The Herald of Truth is of great historic interest for different reasons. One reason being that along with the introduction of the Herald of Truth also evolved the idea of a corporate conglomerate. This is the case because the Herald of Truth is not simply a detached man made missionary society because it is joined to the Highland church. The Herald of Truth also clearly introduced the concept of a sponsoring church arrangement. I say this because the local eldership of the Highland Church in Abilene oversees the work of the separate Herald of Truth entity and, hence, the work of some three thousand local churches as they funnel monies into the Herald of Truth.
Many within Churches of Christ had clamored for some centralized, pooled effort in preaching the gospel that involved more than a local church supporting its preacher and/or assisting additional preachers in spreading the good news of the Kingdom under the oversight of its eldership. In 1849, history recorded the birth of the American Christian Missionary Society. The American Christian Missionary Society was manifestly different from the later Herald of Truth in that it was not umbelically connected to any church and did not involve the so-called sponsoring church arrangement. The American Christian Missionary Society solicited and received monies from individuals and churches (as the conglomerate Herald of Truth would later do), but it did not claim to be overseen by any specific eldership. Division resulted over the introduction of a missionary society and in 1906, the federal government recognized the church of Christ and the Christian Church as two different and distinct religious organizations.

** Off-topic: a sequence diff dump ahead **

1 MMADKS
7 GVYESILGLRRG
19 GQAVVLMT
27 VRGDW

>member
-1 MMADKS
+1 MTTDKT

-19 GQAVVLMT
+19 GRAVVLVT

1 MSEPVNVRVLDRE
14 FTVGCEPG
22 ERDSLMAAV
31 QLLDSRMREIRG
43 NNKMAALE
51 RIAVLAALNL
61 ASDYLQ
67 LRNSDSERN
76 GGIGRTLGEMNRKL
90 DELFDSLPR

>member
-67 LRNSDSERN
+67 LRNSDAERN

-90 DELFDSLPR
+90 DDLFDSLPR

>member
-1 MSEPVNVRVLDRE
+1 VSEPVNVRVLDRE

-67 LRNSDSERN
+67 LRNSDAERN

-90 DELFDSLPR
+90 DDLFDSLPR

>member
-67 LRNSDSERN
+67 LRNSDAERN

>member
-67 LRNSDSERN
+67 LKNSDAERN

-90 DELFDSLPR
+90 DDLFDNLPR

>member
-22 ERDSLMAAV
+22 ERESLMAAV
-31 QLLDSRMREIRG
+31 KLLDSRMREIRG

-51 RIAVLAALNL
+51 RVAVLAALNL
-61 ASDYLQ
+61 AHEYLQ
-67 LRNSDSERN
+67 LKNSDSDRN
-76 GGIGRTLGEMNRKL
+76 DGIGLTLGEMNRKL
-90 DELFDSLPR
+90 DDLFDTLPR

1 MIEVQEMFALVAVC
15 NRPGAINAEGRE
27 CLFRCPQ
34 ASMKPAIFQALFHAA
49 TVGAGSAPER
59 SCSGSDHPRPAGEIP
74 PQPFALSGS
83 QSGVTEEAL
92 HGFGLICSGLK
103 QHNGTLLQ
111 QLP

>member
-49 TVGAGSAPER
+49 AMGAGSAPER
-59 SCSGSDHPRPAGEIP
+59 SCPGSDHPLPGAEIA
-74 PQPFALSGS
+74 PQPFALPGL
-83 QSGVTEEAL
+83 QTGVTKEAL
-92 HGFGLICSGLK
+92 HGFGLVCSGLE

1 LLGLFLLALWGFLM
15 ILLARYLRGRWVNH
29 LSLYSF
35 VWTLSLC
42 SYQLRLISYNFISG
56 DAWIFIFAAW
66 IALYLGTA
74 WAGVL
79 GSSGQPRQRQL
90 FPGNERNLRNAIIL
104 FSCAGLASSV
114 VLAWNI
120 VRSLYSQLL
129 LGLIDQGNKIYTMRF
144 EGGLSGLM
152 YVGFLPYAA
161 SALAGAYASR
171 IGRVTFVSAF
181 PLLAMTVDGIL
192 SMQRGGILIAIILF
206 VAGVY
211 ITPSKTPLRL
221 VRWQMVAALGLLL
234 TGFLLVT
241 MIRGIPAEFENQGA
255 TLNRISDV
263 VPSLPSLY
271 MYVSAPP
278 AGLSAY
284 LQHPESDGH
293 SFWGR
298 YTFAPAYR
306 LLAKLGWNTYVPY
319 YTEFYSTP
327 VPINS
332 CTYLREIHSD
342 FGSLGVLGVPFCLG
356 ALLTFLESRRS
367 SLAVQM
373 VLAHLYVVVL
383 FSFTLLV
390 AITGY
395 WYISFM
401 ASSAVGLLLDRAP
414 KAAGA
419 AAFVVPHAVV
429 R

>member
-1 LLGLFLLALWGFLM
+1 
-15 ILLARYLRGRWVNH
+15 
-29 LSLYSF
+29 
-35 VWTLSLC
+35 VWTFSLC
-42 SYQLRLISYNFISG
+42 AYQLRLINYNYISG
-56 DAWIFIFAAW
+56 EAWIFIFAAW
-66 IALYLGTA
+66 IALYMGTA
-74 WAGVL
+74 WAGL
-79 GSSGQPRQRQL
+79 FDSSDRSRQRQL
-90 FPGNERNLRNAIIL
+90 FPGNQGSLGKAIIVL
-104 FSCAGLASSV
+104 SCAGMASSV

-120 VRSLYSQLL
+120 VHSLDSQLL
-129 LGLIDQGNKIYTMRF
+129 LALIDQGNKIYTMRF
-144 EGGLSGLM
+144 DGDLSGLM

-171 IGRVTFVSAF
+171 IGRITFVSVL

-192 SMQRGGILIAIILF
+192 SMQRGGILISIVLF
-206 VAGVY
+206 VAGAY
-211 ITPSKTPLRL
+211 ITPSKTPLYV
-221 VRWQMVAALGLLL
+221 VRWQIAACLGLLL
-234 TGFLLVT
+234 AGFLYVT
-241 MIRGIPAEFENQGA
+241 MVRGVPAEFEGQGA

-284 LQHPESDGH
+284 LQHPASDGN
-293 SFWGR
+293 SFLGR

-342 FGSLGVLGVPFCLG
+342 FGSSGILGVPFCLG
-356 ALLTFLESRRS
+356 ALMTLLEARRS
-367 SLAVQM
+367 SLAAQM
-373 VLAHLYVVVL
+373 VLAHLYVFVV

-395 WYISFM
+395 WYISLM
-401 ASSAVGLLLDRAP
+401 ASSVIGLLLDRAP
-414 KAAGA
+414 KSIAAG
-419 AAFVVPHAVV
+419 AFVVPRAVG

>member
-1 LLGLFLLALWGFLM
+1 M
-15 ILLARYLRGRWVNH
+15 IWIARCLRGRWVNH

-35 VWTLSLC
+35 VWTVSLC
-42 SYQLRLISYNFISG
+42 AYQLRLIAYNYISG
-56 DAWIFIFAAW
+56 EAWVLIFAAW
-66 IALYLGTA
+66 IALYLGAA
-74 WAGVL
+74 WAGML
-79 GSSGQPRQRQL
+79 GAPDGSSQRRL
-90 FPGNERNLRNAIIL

What is wrong with the Herald of Truth and should it be opposed to the point of division?